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The inositol-3-phosphate synthase biosynthetic enzyme has distinct catalytic and metabolic roles

Frej, A. D., Clark, J., Le Roy, C., Lilla, S., Thomason, P., Otto, G. P., Churchill, G., Insall, R., Claus, S. P., Hawkins, P., Stephens, L. and Williams, R. S. B. (2016) The inositol-3-phosphate synthase biosynthetic enzyme has distinct catalytic and metabolic roles. Molecular and cellular biology, 36 (10). pp. 1464-1479. ISSN 1098-5549

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To link to this item DOI: 10.1128/MCB.00039-16

Abstract/Summary

Inositol levels, maintained by the biosynthetic enzyme inositol-3-phosphate synthase (Ino1), are altered in a range of disorders including bipolar disorder and Alzheimer's disease. To date, most inositol studies have focused on the molecular and cellular effects of inositol depletion without considering Ino1 levels. Here we employ a simple eukaryote, Dictyostelium, to demonstrate distinct effects of loss of Ino1 and inositol depletion. We show that loss of Ino1 results in inositol auxotrophy that can only be partially rescued by exogenous inositol. Removal of inositol supplementation from the ino1- mutant results in a rapid 56% reduction in inositol levels, triggering the induction of autophagy, reduced cytokinesis and substrate adhesion. Inositol depletion also caused a dramatic generalised decrease in phosphoinositide levels that was rescued by inositol supplementation. However, loss of Ino1 triggered broad metabolic changes consistent with the induction of a catabolic state that was not rescued by inositol supplementation. These data suggest a metabolic role for Ino1 independent of inositol biosynthesis. To characterise this role, an Ino1 binding partner containing SEL1L1 domains (Q54IX5) was identified with homology to mammalian macromolecular complex adaptor proteins. Our findings therefore identify a new role for Ino1, independent of inositol biosynthesis, with broad effects on cell metabolism.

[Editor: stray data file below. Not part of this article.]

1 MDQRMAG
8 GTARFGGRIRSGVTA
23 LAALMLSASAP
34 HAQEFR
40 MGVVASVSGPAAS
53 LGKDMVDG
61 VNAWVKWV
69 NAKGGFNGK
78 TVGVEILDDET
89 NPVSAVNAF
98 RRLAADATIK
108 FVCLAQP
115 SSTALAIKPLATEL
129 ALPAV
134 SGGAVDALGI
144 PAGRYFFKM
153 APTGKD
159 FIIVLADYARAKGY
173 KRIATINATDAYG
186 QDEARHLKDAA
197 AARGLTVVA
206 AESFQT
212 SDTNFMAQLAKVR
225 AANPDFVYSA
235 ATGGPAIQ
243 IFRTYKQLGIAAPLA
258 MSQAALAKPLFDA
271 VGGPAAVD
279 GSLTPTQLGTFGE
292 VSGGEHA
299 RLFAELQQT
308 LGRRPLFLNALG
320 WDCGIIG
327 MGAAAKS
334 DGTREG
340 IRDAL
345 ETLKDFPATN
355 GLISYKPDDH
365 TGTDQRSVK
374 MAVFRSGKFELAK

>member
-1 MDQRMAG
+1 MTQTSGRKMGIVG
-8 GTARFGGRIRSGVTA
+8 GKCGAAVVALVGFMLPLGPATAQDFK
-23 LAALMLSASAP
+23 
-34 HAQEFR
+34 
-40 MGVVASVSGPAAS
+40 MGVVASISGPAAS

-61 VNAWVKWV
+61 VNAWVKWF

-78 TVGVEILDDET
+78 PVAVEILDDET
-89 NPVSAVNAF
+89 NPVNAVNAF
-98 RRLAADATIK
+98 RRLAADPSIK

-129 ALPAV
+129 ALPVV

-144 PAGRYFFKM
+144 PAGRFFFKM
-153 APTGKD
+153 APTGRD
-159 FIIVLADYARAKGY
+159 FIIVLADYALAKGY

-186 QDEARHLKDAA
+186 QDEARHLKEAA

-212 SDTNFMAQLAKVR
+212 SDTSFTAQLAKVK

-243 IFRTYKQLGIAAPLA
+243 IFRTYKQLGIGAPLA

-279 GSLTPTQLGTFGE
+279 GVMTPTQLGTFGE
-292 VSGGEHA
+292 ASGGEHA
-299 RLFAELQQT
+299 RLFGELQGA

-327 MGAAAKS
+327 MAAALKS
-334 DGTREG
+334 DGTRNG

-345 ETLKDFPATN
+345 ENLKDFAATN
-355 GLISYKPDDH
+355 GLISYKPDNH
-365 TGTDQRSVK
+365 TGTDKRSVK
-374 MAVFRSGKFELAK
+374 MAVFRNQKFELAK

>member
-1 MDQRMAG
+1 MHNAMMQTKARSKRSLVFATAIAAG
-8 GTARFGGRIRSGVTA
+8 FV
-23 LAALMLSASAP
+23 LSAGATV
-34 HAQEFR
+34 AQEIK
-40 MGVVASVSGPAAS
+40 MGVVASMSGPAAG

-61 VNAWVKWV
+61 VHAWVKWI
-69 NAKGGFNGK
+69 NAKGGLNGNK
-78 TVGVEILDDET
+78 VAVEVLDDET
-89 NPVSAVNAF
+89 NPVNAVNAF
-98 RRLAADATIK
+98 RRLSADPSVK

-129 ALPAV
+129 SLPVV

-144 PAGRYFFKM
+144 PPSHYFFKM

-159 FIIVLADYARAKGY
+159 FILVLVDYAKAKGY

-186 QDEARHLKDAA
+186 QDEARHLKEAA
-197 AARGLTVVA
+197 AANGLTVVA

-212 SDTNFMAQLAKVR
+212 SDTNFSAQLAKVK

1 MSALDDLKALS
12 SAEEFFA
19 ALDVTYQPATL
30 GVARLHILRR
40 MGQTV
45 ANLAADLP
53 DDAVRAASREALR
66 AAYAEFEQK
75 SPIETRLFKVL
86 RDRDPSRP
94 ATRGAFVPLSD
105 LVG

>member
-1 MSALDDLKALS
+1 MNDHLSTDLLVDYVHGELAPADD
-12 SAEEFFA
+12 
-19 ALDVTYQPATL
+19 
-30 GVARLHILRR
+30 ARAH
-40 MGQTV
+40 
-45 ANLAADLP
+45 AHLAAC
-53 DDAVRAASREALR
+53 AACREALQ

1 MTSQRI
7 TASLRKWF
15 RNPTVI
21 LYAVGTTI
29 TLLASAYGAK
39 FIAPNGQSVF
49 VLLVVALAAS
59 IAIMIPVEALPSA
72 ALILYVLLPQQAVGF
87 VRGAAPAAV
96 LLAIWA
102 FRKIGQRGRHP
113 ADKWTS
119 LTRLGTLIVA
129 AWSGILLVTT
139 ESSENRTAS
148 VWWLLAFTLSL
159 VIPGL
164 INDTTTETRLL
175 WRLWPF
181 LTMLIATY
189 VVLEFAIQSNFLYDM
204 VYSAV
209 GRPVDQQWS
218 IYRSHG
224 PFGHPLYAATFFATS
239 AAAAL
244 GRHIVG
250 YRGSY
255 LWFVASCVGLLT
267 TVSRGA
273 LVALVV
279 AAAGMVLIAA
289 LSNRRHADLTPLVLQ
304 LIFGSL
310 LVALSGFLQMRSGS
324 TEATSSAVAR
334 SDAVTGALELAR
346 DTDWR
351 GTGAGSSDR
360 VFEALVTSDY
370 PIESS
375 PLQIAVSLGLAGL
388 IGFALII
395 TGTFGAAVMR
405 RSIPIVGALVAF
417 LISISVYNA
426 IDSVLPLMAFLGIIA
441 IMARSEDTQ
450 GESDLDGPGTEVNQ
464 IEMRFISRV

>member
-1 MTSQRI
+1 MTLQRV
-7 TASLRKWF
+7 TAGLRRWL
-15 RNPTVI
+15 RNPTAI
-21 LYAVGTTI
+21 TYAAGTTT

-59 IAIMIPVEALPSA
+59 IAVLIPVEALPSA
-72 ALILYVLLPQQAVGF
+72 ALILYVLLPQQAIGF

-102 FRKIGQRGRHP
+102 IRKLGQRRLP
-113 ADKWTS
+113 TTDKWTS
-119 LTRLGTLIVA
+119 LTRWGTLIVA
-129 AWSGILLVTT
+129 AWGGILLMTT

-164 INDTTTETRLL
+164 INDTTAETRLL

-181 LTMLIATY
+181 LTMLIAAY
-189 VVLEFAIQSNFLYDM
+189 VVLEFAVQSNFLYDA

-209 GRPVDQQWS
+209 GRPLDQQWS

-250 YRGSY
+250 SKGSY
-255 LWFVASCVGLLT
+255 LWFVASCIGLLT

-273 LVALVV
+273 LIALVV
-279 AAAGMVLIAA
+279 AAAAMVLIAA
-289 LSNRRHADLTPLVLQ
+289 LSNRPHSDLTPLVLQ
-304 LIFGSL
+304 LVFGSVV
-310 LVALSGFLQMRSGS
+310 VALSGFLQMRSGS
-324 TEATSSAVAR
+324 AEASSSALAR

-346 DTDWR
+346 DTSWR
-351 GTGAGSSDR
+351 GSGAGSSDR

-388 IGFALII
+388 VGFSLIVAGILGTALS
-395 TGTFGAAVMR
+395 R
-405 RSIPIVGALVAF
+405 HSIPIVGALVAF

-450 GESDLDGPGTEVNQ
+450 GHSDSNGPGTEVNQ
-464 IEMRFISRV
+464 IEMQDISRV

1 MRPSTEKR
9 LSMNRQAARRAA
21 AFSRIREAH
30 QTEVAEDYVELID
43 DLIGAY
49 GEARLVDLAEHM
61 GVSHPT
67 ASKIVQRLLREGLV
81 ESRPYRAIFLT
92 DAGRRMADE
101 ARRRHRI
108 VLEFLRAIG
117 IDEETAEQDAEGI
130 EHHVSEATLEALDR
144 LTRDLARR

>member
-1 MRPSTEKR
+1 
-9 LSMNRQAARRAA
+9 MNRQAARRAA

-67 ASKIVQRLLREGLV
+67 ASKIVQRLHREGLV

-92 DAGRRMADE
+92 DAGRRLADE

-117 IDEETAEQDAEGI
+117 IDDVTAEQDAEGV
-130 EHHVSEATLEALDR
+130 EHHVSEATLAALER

Item Type:Article
Refereed:Yes
Divisions:Interdisciplinary centres and themes > Chemical Analysis Facility (CAF) > NMR (CAF)
Faculty of Life Sciences > School of Chemistry, Food and Pharmacy > Department of Food and Nutritional Sciences > Food Microbial Sciences Research Group
ID Code:57784
Publisher:American Society for Microbiology

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